Terry Browne, country manager, Danske Bank, Dr Simon Boucher, CEO, Irish Management Institute and Barry O’Leary, CEO, IDA Ireland at the launch of the IMI/Danske Bank Survey of multinationals.
CEOs and senior managers are showing increased positivity for future growth and employment in multinational firms.
The Irish Management Institute/Danske Bank Survey of Multinational Corporations (MNCs) in Ireland for 2013, was published in early November and showed increased positivity with regard to future employment and growth across the majority of multinationals operating in Ireland.
Over one third of CEOs and senior managers within the surveyed firms said they expect to increase employment in the next year, while 43% anticipate a higher turnover.
Areas of concern raised in the survey included the cost base of operations here and skills shortages. Costs of energy, labour, transport and telecommunications are comparatively high with costs continuing to rise for most firms this year. Skills shortages have impeded growth plans for 57% of firms and areas most affected by skills shortages include engineering, software and IT.
On the other hand, skills and expertise were significant factors enabling one third of Irish subsidiaries to increase their mandate. In fact, the Irish operation is the strategic centre in over half of foreign owned firms.
Survey highlights included:
- 35% of firms expect employment to increase and 43% expect turnover to increase.
- 57% specified some difficulty finding the right skills, particularly in the fields of engineering, software, language and technical skills.
- Approximately one third of foreign owned firms had a change in mandate in the past two years. A variety of key factors enabling this change included skills and expertise (25%) and the Irish tax regime (13%).
- There is increasing confidence in Ireland’s long-term economic stability, with 69% this year’s survey respondents viewing it as moderate and 16% as strong.
- Over half of respondents say they purchase essential product related supplies from local SMEs while almost half engage professional services and third party vendors from local SMEs.
Commenting at the survey launch, IDA Ireland CEO, Barry O’Leary said: “MNCs are quite optimistic about growth prospects for the coming year with one third of firms expecting employment levels to increase. A key objective of IDA’s strategy ‘Horizon 2020’ is to work with multinational companies to help future proof their businesses. A major part of future proofing any business is through transformation, including putting in place strong research, development and innovation programmes.”
He added: “It is also encouraging to note that over half of the foreign-owned firms surveyed regard the Irish operation as a strategic centre for their international business, this includes two thirds of all US-owned firms. Strategically important operations tend to embed themselves in the local economy, providing well paid and sustainable employment.’’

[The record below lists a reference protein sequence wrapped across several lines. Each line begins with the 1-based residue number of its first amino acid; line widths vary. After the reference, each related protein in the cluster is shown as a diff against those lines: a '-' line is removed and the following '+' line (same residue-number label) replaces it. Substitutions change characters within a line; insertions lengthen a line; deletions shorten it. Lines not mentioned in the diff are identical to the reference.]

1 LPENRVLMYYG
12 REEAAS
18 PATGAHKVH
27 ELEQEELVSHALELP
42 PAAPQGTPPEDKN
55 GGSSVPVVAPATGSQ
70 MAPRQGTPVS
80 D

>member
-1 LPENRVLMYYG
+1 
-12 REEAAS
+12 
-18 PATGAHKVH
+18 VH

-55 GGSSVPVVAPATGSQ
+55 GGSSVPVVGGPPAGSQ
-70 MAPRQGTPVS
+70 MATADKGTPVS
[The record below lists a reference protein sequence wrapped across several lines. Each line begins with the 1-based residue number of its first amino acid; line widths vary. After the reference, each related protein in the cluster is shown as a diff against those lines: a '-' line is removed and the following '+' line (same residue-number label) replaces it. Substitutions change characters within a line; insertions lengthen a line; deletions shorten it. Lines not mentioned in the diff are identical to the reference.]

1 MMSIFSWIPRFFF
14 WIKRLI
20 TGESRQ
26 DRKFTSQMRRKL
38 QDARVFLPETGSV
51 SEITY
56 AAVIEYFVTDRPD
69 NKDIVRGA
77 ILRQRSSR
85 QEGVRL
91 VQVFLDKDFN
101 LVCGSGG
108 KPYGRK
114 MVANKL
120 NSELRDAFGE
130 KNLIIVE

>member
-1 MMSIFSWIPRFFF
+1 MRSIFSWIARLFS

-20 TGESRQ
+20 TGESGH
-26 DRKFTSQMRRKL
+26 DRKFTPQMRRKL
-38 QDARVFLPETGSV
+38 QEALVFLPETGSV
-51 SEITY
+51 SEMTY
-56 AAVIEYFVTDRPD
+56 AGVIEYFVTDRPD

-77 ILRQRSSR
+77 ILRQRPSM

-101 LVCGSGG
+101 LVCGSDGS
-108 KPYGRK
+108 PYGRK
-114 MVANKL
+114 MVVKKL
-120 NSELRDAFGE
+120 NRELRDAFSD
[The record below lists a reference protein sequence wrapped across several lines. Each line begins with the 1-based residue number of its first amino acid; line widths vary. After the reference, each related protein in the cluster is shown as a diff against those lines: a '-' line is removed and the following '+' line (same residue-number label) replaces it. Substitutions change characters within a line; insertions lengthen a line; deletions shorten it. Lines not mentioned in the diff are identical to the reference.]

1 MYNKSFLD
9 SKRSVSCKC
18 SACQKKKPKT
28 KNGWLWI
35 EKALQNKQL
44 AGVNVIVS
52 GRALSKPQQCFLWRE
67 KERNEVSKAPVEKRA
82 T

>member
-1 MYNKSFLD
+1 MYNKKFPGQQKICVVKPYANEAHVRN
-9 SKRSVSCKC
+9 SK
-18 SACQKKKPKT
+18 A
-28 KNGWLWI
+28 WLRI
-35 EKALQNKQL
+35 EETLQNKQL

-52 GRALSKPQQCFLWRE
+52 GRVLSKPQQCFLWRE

Dr Simon Boucher, CEO of the IMI said: “A highly skilled workforce is essential to attract and retain higher value-added activities. With 57% of respondents specifying some difficulty finding the right skills, there is a clear need for practical action to close the gap between the worlds of education and work. The Government is undoubtedly making progress in tackling the mismatch between education and the labour market through initiatives such as reform of the maths syllabus and the ‘Action Plan for Jobs’, but I strongly believe Irish educational institutions can work more directly with industry to significantly develop workforce capability and ultimately company performance.”
Terry Browne, country manager, Danske Bank, said: “As an international bank operating in Ireland, Danske Bank fully appreciates the importance of both foreign direct investment to this country and the success of our indigenous multinational companies abroad. The content of this survey is helpful in the context of the critical work the Government and its agencies, including the IDA, are doing in attracting and supporting investment into Ireland. The positive sentiment and outlook apparent in the survey fits well with our ambitions in Ireland to focus our business towards corporate clients where our international reach and cross border technology platform fit perfectly with their international banking needs.”
Ireland’s reputation is improving considerably with overseas clients and operations over the past year. 41% of respondents feel the country’s reputation has improved and this marks an increase of 10% from the 2011 survey findings. 27% of respondents stated that Ireland’s improved reputation has had a positive effect on business.
According to Owen Callan, senior analyst at Danske Bank Markets and co-author of the report: “2013 marks the final year that the Irish government is forced to conduct their fiscal planning under the direct supervision of the EU and IMF with the three years under their stewardship finally coming to an end. This period has seen Ireland’s economy largely repaired, and reputation significantly improved on, from the position we found ourselves in 2010.
“The 2014 Budget, though still tough in nature, was the first budget since the crisis began to show signs of a lessening of austerity by an Irish Government, when compared to previous pledges made to the Troika. While this loosening of the purse strings was relatively modest, the budget enacted by Minister for Finance Michael Noonan TD did offer some encouraging pro-business and pro-growth initiatives. It also managed to avoid too many anti-growth taxation measures.”